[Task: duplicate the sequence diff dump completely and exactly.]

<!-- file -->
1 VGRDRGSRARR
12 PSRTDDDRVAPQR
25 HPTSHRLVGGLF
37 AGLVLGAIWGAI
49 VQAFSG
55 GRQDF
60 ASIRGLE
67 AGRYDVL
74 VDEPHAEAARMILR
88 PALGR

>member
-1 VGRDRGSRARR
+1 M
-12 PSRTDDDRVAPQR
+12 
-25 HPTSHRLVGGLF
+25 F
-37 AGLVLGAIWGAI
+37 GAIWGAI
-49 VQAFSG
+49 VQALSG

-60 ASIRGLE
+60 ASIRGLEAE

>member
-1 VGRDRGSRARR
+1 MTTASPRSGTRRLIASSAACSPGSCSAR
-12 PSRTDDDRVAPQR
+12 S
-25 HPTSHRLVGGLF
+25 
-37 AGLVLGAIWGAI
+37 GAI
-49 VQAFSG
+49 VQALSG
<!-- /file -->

1 VGRDRGSRARR
12 PSRTDDDRVAPQR
25 HPTSHRLVGGLF
37 AGLVLGAIWGAI
49 VQAFSG
55 GRQDF
60 ASIRGLE
67 AGRYDVL
74 VDEPHAEAARMILR
88 PALGR

>member
-1 VGRDRGSRARR
+1 M
-12 PSRTDDDRVAPQR
+12 
-25 HPTSHRLVGGLF
+25 F
-37 AGLVLGAIWGAI
+37 GAIWGAI
-49 VQAFSG
+49 VQALSG

-60 ASIRGLE
+60 ASIRGLEAE

>member
-1 VGRDRGSRARR
+1 MTTASPRSGTRRLIASSAACSPGSCSAR
-12 PSRTDDDRVAPQR
+12 S
-25 HPTSHRLVGGLF
+25 
-37 AGLVLGAIWGAI
+37 GAI
-49 VQAFSG
+49 VQALSG